# The Policy Gradient

So far, our policy has simply been to act greedily on some value function. What if we tried to learn the policy itself? We can represent this policy as the probability to take a certain action, given the state.

π = P (a|s)

This brings with it some advantages and disadvantages. In the case of very high-dimension action spaces, it can take a lot of computing power to find the maximum value, and learning a policy allows us to bypass that step. We also get the benefit of stochasticity, or a random probability to choose one action compared to another. In some partially observed environments, random decision making is an essential piece of the optimal strategy. However, learning a policy often has higher variance and will take longer to train, and it may reach a local optima.

example of stochastic (random) policy being superior

So, how do we learn a policy? We'll assume some function π[W] (s,a) that takes in state-action pairs and returns probabilities. W represents parameters that we use to learn this function. If we're using a neural network, W is the weights of the network.

I won't go into too much of the mathematical details here, so check out the relevant video in David Silver's RL course for derivations and stuff.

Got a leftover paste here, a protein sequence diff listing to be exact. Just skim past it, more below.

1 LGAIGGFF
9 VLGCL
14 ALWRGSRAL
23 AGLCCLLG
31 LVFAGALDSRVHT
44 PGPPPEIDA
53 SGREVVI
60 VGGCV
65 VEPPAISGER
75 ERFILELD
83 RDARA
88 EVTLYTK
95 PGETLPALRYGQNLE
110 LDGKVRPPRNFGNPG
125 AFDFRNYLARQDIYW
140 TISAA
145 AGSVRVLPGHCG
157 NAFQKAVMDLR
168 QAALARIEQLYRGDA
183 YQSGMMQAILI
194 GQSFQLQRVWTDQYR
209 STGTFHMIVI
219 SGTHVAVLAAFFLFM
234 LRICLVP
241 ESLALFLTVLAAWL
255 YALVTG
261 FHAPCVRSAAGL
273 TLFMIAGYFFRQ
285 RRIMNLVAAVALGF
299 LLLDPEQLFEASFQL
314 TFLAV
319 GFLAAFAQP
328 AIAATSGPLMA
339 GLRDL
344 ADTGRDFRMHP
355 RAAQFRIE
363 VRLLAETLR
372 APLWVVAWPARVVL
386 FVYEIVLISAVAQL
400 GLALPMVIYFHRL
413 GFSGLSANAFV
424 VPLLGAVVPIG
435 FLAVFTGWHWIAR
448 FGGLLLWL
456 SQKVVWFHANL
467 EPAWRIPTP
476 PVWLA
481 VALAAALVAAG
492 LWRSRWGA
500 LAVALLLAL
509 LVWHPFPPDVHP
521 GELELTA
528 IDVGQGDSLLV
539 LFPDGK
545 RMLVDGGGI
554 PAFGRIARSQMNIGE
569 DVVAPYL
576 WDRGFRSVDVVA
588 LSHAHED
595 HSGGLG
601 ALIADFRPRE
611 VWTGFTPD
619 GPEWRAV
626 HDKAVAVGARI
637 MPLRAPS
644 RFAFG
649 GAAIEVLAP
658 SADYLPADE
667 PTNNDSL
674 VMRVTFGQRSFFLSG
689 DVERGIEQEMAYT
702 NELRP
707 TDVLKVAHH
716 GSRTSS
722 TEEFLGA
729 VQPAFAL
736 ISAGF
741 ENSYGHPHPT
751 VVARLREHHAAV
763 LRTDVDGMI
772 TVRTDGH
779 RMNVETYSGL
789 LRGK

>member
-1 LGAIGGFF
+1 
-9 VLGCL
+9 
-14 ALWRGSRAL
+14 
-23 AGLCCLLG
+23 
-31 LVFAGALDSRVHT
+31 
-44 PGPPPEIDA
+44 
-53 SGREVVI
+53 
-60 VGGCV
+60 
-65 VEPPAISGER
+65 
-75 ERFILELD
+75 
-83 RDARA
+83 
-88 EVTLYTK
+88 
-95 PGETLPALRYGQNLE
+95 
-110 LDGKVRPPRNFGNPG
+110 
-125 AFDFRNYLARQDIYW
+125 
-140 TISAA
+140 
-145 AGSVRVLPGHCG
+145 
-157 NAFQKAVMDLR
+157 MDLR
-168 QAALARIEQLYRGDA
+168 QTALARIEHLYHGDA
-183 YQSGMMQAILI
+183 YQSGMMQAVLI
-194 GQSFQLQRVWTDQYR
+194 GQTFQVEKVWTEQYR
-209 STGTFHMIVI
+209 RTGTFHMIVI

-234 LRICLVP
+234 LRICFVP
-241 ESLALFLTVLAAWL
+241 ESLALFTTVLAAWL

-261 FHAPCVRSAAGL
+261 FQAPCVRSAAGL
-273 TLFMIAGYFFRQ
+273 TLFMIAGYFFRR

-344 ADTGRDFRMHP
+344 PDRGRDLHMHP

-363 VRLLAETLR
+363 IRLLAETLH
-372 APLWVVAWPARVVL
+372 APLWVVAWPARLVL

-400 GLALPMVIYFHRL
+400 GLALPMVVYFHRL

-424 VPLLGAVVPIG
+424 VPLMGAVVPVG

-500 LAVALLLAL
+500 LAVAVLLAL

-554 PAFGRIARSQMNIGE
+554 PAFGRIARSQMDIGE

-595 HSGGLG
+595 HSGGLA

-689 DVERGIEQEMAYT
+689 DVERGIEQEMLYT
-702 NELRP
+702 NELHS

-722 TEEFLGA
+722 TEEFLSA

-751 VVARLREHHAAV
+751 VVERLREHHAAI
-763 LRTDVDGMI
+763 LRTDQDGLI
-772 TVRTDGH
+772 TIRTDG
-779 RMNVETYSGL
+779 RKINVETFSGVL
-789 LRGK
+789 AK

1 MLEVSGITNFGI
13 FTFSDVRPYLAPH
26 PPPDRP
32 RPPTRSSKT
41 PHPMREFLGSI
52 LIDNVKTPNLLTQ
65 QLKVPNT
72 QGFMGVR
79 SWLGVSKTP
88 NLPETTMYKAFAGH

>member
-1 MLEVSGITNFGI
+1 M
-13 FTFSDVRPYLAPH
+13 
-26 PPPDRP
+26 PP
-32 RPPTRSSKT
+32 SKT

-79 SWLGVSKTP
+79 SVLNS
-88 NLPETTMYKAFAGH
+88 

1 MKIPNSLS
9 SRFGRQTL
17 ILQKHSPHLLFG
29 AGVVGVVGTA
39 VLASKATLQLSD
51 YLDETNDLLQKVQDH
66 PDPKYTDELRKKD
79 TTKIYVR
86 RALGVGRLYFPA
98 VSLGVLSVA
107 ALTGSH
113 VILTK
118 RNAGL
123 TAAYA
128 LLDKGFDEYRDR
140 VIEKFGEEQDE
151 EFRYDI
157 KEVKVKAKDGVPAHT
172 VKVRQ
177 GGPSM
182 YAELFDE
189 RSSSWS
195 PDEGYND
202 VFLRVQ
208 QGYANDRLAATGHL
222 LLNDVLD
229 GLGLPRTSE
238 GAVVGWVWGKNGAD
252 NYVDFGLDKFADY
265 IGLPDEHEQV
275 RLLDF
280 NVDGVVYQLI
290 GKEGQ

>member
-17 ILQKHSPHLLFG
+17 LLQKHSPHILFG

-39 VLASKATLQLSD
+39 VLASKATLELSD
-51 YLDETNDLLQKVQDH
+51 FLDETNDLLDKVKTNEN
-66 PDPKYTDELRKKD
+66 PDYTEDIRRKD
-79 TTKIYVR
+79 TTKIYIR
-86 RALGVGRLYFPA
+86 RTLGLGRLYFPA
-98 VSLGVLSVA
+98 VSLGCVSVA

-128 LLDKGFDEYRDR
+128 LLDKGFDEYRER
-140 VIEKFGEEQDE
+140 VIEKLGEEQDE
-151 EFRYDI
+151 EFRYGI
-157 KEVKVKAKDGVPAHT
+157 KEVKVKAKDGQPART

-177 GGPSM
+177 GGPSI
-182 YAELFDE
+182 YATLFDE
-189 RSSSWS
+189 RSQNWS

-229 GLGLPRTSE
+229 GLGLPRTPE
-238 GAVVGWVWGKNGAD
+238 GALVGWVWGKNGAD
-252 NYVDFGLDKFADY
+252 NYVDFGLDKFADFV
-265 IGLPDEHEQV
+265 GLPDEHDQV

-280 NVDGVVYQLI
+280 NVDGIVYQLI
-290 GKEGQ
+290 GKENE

In short, if we know the gradient of parameters to make the probability of taking action A from state S more likely, we adjust the parameters in that direction to the scale of the return for taking the action.

Let's go over a short example using Monte-Carlo learning. To learn a policy, we would first have to wait until the end of the episode. For every timestep, we would update parameter W:

```
W = W + learningRate * [derivative of W to maximize P(a|s)] * [total reward]
```

Note that total reward means from that timestep onwards.

This is great and all, but we run into same problems as using Monte-Carlo learning in the past: since we wait until the end of the episode, variance is high. To solve this, we can use good old policy evaluation to estimate the value function, and bootstrap off of that. This is known as actor-critic, where the actor is the policy and the critic is a value function.

An simple actor-critic follows the steps below:

- Estimate value function V(s) using policy evaluation of π
- Take an action based on policy π
- Find TD error of that action:
- update parameters W to the scale of TD error

```
TD error = reward + discountFactor * V(next state) - V(current state)
```

To understand how this works, think of `reward + discountFactor * V(next state)`

as the value of taking action A from state S, or `Q(s,a)`

.

The TD error can then be thought of as `Q(s,a) - V(s)`

, or "how good is it to take this action from this state, relative to how good the state is?".

Let's say we're in a state with a value of 100, we take an action that rewards us with 10, and the next state has a discounted value of 95. `(95 + 10) - 100 = 5`

, so this was clearly a good move. Therefore, we should update the policy in a direction that would increase the probability to take that action from that state.

This works really well since a bigger TD error would have a greater impact on our policy, and negative TD errors would adjust parameters in the opposite direction, decreasing the probability of taking a bad action.

Note: this is a continuation from a previous post, with information taken from David Silver's RL Course.